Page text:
The EU was overly fixated on bringing down carbon-dioxide emissions in order to reduce the threat to climate change. That fixation encouraged a shift by the carmakers — and retailers — to diesel-powered cars, helped by a new generation of more fuel-efficient diesel engines. However, the performance of diesel engines was much less satisfactory than petrol engines on NOx emissions and particulates. So, perversely, the Commission’s obsession with carbon emissions triggered a sharp deterioration in air quality in cities.
Mixed fuel messages
It is worth drawing out two details of this trade-off. While the theory might have been that carmakers would comply with both NOx and CO2 limits, in practice some of them made a choice because they didn’t have the technology to do both. Additionally, the escalation in NOx emissions was detected but did not prompt a reassessment of policy. Scientists mapped, for example, how NOx emissions built up to dangerous levels in central London during the commuting day, but that evidence of what a switch to diesels was doing to air quality did not feed back to lawmakers or regulators to prevent this unintended consequence.
Confusion over policy objectives was also to be seen in the argument over where and how to set the limits for carbon emissions (by fleet average for each carmaker), when the carmakers managed to shift some of the obligation to the fuel producers. As part of the negotiations on CO2 limits for carmakers, a target of reducing carbon emissions by 1 percent each year was added to a revision of the EU’s fuel-quality directive. The effect was to give an incentive to the production of biofuel (because, without biofuel, there was no way for the fuelmakers to achieve the 1 percent target).
The EU was already confused about its motives on biofuel policy. Depending on the audience, support for the use of biofuel was justified by three arguments in varying quantities: combating climate change, achieving greater energy security, and providing another source of income for domestic agriculture. Those confused motives permitted EU lawmakers to avert their eyes from uncomfortable evidence that first-generation biofuel was more costly in terms of carbon emissions than the fuel it was displacing. In turn that meant that the horse-trading over what carbon-emissions limits should be imposed on the carmakers — shifting some of the burden to biofuel production — was unsound.
Even this small amount of policy detail hints at the extent of the EU’s regulatory failure. It tells us that the debacle over car-emissions cannot be reduced to a tale of a rogue carmaker having deceived an alert and competent regulator. (Even if that were true, it would be no defense of the EU. A system of regulation that presupposes everyone behaves honestly is not worth the pages of the EU’s Official Journal that it is written on.) In various ways, the EU contributed to the mess.
Yet the European Commission seems determined to avoid meaningful self-scrutiny. Maroš Šefčovič, a vice president of the Commission, last month addressed the institution’s in-house think-tank, the European Political Strategy Centre, at a seminar entitled the Energy Union and Climate Change Policy. Despite assuring the EPSC that “by bringing [together] people from across our institution and from the outside, we are sure to challenge ourselves, our own axioms and assumptions,” he then made no mention of Dieselgate — one of the most glaring cock-ups in EU energy and climate change policy in recent years.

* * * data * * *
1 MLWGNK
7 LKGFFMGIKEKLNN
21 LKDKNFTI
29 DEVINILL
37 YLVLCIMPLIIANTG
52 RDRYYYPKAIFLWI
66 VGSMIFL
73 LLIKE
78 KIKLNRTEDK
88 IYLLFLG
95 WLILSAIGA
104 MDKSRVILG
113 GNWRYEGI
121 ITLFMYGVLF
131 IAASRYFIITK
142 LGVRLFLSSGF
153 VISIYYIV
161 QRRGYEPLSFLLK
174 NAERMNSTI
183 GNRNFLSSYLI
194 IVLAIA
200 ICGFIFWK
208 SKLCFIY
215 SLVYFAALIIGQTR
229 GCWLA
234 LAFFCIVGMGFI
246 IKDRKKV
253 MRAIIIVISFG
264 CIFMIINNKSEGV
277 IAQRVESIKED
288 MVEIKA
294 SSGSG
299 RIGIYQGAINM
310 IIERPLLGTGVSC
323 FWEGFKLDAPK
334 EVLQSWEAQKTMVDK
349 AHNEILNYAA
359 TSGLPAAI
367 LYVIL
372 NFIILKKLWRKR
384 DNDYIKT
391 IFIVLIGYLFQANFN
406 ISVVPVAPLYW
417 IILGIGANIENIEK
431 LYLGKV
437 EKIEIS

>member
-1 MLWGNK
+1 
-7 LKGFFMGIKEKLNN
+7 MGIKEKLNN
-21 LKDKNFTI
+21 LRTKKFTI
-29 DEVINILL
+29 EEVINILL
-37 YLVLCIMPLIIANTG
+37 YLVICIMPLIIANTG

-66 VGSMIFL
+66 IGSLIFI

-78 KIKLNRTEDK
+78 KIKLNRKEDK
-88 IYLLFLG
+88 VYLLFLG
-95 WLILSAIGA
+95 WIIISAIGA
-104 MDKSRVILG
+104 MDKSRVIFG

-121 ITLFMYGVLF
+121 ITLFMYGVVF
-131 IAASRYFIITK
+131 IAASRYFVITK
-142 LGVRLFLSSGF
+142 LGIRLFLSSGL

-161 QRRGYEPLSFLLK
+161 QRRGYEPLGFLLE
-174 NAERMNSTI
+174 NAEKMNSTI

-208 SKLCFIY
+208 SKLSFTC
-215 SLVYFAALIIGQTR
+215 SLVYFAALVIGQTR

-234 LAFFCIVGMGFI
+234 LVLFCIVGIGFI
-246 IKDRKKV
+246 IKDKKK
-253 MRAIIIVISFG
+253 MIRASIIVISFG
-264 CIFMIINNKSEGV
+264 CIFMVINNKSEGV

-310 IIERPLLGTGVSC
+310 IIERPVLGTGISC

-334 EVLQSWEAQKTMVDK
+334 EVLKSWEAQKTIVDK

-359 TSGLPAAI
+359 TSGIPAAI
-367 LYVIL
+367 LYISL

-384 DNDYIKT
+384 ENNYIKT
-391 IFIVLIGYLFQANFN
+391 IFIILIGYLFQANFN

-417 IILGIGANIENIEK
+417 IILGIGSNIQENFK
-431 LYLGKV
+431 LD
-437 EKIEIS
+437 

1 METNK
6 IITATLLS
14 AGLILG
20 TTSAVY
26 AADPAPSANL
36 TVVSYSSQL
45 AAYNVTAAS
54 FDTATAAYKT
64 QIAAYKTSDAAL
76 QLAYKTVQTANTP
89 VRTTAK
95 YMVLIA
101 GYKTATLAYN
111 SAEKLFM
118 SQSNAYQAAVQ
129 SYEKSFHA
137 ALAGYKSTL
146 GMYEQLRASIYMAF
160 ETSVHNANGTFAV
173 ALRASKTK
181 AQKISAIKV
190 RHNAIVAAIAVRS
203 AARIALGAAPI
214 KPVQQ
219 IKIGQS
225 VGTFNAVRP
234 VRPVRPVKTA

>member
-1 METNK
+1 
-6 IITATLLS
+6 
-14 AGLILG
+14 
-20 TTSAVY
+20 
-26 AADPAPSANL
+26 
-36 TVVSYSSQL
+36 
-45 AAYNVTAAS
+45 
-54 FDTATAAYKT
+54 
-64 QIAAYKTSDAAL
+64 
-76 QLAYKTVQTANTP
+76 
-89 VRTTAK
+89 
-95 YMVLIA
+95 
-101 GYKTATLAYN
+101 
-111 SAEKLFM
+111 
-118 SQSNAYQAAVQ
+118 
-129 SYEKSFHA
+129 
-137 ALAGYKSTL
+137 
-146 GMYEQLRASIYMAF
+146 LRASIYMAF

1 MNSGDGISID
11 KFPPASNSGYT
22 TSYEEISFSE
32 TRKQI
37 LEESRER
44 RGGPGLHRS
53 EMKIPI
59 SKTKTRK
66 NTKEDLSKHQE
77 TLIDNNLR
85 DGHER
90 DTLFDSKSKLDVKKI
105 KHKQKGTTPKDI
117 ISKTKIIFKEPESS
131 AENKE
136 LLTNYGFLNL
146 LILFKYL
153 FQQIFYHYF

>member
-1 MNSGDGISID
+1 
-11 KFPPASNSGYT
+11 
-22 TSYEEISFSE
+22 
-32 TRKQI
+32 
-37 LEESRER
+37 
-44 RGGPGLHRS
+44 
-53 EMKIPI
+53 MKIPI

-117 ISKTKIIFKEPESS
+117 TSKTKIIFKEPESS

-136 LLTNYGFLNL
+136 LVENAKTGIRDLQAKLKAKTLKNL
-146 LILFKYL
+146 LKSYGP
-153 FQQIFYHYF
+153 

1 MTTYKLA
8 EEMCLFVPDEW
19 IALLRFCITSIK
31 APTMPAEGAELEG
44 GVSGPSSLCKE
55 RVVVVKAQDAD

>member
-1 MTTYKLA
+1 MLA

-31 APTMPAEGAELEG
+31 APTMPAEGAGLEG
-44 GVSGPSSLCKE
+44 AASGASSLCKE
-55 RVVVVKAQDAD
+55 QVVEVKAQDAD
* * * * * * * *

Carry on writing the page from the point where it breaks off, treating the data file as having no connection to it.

The EPSC could initiate a discussion of what can be learnt from Dieselgate about the Commission’s procedures for inter-departmental consultation, for the handling of scientific opinion and evidence, for responding to unintended consequences, but has not done so. There were, I concede, structural changes made at the outset of the Juncker Commission to what was the Commission’s department for enterprise — now the department for internal market, industry, entrepreneurship, SMEs. Those changes ought to reduce the earlier tendency for that department to lobby on behalf of a particular industry, but they are no substitute for genuine self-scrutiny that ranges right across the Commission, including the secretariat-general and the college of commissioners.
Instead it is left to the European Parliament to set up a committee of inquiry, whose purpose, dynamics and politics are very different. As POLITICO Pro reported last week, Kathleen Van Brempt, the Belgian socialist MEP who chairs the committee, has been frustrated by the refusal of Verheugen to attend.
By refusing to undertake a thorough self-examination, the Commission calls into question other steps taken under the rubric of “better lawmaking.” What value the creation of a “regulatory scrutiny board” to which appointments were announced just on Wednesday? In the absence of an inquest on Dieselgate, it smacks of window-dressing. Again, what credence should we give to the Commission’s imminent decision on whether to renew marketing approval for glyphosate — a controversial (because possibly carcinogenic) herbicide?
That decision should be made taking into account scientific evidence, an assessment of risk and some fierce political lobbying — rather like those car-emissions decisions.
Just as importantly, the Commission has to examine how lobbying by member states affected the quality of lawmaking. From the outside, we have some idea of the extent to which the German government was acting on behalf of its carmakers — and I wrote at the time of the Volkswagen admissions about the long history of that alliance, but the Commission has to examine how the lobbying worked. Without such an assessment, it seems crazy to attempt a discussion of whether and how the lobbying register might be extended — as Timmermans is proposing — to the member states’ offices in Brussels, the permanent representations.
Discussion of a mandatory transparency register is premature. What matters at the moment is to take a long hard look at the many aspects of regulatory failure contained in Dieselgate. Some transparency on that score is a necessary first step.
Tim King writes POLITICO‘s Brussels Sketch.